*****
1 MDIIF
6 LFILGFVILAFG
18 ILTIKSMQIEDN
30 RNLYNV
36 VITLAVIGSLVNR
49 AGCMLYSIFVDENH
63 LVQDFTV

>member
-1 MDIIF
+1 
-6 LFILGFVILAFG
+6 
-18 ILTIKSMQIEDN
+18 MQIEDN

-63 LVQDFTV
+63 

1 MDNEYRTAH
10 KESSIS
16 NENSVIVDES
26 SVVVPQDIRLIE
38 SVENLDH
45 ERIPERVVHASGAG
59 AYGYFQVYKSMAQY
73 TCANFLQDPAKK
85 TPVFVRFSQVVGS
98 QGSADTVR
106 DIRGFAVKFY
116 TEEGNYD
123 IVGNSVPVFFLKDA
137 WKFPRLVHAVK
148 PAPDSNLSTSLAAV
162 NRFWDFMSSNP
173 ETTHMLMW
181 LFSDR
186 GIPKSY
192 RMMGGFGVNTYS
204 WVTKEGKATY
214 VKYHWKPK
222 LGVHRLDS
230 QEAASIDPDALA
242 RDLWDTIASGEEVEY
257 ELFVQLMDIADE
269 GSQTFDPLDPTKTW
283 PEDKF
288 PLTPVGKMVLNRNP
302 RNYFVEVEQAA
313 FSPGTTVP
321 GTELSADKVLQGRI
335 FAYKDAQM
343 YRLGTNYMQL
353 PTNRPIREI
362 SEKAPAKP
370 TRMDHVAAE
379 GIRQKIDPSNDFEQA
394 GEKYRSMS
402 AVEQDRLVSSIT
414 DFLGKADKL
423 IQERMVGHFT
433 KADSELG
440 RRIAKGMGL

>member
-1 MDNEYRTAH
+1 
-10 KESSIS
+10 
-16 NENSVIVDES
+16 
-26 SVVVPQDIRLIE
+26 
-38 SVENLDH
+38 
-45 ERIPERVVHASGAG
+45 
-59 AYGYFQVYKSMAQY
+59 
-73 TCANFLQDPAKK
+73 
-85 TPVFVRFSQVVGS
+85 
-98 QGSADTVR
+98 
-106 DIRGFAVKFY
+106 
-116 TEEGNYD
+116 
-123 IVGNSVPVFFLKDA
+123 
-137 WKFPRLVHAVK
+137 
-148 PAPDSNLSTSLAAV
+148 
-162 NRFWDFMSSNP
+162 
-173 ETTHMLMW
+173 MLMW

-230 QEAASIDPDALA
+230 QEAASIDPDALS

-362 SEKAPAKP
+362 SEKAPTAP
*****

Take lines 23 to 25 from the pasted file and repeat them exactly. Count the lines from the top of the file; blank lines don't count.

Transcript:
59 AYGYFQVYKSMAQY
73 TCANFLQDPAKK
85 TPVFVRFSQVVGS